"Did he repress those memories, or did he really forget them? I… we always knew he had problems, traumatic problems..." It explained the nightmares, too. Particularly the ones about Pyrrha… "He's still blaming himself for what happened. He might not remember, but his heart does." She looked up, even though her unwelcome companion was not in any given direction. "That's why you had to bring him back, isn't it? He died, and that wasn't part of your plan. Still, for you to let other people die instead of Pyrrha, someone like me… that means there was something about him that couldn't be replaced."
Her eyes narrowed as Fate sent a wave of feelings through her. Most of them were positive ones, likely hinting that she was correct.
"You need him," she realised. "He's necessary for something, something in the future which would go badly if he wasn't alive. Of all the things you can influence and change, his survival isn't one of them."
She felt Fate's frustration, but also its acceptance. Before her, another scene swirled to life. This time, the figure lurched up from a position where it had been laid down. Its hands flew to its chest, the head turning left and right.
"B-But I died. How am I here? Is this a dream?"
The moment he first woke up. The scene swirled again, this one to where he was down on one knee, sword held before him.
"This is incredible. Is it my Semblance, some kind of God? Thank you, thank you! I'll make the world better, I'll make everything better. I'll save you, Pyrrha. I promise!"
It swirled again, and although the pose was the same, it felt like the figure's feelings were different.
"I failed again. Okay, that's fine. As long as I keep going back, I'll find a way eventually. I won't let you down, Pyrrha. I won't let anyone down."
The foggy depiction was dashed away, and a wave of frustration, anger and despair struck Weiss like a truck, driving her back a pace. It was so sudden that her head seared with agony, and blood ran from her nose. Despite that, she smiled grimly.
"Did you expect anything different? This is Jaune we're talking about. He's a stubborn as a mule, and twice as determined. You might have wanted him to do the exact same as he did in the first life, but not kill himself. The thing is that he wouldn't sit back and do that. If he hated it the first time, he wouldn't let it repeat the second."
Or the third, or the one hundredth, or a thousand times later. Fate's explanation was clear. It wanted to achieve the original – the expected – result. However, it wanted one thing to change. Jaune had to live.
Jaune, on the other hand, wanted nothing to do with that, and refused to waste what he saw as an opportunity to save the people he loved. Fate wasn't the one fighting against Jaune; he was the one fighting against Fate. It was enough to make her smile.
But only for a moment…
If Jaune continued to fight, and Fate continued to send him back, then this would never end. Neither would give up, and there would be no resolution. He'd held on for a thousand years or more, but would that last forever? He was already deeply traumatised. What would he look like in ten thousand years' time?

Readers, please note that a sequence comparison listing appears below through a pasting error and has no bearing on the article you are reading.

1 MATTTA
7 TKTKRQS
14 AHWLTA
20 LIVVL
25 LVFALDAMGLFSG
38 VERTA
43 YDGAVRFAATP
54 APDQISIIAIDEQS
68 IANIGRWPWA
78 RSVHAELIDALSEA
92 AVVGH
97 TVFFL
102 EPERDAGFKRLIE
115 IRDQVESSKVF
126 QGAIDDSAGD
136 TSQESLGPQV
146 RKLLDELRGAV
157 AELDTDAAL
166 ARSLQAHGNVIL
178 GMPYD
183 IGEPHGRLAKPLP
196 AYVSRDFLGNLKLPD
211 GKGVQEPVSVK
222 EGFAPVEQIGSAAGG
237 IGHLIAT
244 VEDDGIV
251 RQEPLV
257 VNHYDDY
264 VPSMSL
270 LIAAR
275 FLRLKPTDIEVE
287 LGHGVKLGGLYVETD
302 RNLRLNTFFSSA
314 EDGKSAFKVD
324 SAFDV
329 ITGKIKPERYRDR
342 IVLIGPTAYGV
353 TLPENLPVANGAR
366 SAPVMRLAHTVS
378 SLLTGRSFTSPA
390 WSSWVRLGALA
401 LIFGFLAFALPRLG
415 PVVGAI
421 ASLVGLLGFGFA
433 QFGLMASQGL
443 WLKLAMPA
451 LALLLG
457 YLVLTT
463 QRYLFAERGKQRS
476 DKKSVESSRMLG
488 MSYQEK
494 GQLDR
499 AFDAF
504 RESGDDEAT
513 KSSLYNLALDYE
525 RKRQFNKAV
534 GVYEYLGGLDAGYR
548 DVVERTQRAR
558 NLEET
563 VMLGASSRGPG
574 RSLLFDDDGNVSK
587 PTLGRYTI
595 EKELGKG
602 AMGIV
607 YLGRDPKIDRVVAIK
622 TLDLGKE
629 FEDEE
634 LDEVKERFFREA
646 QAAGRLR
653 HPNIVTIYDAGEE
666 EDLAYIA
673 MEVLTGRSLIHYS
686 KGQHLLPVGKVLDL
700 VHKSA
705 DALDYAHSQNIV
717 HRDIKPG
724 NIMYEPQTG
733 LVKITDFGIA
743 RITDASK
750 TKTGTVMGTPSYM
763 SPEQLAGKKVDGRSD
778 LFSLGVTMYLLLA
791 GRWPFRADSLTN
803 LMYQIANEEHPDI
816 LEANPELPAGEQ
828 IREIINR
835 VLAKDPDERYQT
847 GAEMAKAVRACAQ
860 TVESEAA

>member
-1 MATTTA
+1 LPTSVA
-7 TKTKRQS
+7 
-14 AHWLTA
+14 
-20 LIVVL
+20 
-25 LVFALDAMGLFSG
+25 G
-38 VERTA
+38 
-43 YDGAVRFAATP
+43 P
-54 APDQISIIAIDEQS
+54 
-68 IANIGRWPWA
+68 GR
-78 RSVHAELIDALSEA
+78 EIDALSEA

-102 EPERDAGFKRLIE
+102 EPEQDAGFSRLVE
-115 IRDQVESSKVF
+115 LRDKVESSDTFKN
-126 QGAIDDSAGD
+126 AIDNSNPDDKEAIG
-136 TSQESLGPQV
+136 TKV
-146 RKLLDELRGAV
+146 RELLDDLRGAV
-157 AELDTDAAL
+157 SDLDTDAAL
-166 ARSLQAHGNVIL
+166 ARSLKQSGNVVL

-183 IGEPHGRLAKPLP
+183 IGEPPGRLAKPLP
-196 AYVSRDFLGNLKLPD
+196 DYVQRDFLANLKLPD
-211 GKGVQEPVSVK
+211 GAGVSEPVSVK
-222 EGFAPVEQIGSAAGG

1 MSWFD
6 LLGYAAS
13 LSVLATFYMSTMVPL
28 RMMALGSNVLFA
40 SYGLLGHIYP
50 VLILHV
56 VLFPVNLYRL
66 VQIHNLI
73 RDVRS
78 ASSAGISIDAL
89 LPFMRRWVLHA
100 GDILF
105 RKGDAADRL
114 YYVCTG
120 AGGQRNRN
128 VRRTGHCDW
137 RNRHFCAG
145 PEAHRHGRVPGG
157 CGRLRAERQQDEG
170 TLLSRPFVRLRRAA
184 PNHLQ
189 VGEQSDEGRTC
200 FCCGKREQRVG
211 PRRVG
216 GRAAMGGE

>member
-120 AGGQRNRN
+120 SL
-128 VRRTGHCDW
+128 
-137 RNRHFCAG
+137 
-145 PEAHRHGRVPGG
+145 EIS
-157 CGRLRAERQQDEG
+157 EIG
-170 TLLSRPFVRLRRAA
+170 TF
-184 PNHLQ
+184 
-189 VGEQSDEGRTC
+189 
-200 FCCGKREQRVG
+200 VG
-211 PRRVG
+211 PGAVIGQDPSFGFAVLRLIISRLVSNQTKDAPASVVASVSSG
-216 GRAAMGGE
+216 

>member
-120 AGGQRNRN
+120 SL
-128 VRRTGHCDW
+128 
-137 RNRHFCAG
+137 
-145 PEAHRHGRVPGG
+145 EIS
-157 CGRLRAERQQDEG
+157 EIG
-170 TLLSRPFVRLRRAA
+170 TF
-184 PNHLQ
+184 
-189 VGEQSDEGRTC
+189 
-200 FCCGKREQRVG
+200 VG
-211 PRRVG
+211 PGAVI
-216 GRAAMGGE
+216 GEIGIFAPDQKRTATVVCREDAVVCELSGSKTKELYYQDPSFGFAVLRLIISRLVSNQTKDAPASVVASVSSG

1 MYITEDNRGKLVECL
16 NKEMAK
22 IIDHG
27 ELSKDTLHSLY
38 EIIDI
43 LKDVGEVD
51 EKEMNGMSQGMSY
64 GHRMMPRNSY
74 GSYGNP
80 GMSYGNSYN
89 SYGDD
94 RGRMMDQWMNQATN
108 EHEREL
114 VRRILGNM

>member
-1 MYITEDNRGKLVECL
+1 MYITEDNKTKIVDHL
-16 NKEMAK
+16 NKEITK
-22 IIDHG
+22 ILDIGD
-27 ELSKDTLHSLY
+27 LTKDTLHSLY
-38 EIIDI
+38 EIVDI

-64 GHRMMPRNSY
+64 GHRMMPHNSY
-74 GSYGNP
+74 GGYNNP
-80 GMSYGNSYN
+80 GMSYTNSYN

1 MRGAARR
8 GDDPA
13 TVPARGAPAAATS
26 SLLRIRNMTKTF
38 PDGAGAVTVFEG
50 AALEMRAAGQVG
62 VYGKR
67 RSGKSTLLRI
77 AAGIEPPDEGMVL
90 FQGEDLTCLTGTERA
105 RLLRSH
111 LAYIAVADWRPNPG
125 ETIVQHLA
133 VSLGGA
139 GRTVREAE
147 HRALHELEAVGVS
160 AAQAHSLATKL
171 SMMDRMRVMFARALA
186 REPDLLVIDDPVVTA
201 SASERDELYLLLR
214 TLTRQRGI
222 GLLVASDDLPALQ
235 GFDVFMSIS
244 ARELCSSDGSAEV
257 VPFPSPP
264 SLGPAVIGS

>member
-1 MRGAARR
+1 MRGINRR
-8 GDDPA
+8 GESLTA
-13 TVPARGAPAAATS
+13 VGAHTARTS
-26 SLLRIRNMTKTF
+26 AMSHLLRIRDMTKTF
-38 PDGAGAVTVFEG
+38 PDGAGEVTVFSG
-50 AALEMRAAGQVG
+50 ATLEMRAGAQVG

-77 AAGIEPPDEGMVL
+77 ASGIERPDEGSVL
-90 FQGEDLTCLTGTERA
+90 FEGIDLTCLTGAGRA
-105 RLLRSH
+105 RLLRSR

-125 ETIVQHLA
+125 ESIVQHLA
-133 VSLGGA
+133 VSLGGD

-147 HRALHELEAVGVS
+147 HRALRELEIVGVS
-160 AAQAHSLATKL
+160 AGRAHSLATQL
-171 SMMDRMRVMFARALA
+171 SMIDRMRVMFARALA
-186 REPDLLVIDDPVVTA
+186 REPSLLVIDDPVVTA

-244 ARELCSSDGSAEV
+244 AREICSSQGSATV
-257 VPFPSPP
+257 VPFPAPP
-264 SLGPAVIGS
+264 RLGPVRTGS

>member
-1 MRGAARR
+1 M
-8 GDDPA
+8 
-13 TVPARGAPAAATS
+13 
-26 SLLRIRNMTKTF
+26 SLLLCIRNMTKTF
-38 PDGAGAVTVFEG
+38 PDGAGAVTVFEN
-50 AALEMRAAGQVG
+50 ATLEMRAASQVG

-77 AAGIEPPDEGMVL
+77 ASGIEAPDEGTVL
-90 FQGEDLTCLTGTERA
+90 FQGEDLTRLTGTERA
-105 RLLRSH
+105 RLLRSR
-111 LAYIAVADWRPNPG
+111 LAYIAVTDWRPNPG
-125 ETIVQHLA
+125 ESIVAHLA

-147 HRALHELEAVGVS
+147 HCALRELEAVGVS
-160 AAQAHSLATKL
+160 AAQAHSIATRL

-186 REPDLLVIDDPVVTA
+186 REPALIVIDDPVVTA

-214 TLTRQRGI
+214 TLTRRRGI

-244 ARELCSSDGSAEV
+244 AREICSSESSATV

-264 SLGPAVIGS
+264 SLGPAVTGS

He was going to break. Jaune was going to snap… and then what? What happened when he couldn't fulfil his apparent destiny? Would the world end? How many people would die as a result? It was unreal. After so many failures, a part of her wondered if she would be the same as him or if she'd have given up and accepted sacrifices. It was the rational choice, after all. The definition of insanity was doing the same thing over and over and expecting a different result. In a way, he was being irrational – and that was likely why Fate didn't understand his actions.
It worked on the principle of the rational mind.
Weiss' stomach fell.
"That's why I'm here, isn't it?" she asked. "You've realised that he isn't going to last. You know something is wrong, and you don't know what to do. If he breaks, you'll not get the future you want. You have something you need of me."
Sorrow, grief… but also an incredibly reluctant sense of agreement. Why else would she have been brought here otherwise? If Fate didn't care for her, it could have let her kill herself on that glyph. She let out a long sigh.
"What is it you want of me?"
White light shone beneath them, and Weiss looked down in time to realise her glyph was still in place. It still wasn't she who fed it with power, and now it was moving once more, moving backwards. It was what she'd wanted, but not had the power to achieve. Of course, Fate would. It had already been sending Jaune back in time, so the power wasn't beyond it. It might not have had the same means to send Weiss back as it did Jaune, but she'd provided it with a method when she'd summoned her glyph. Weiss watched with bated breath as the fog around her dispelled, revealing the world – and Fate's answer.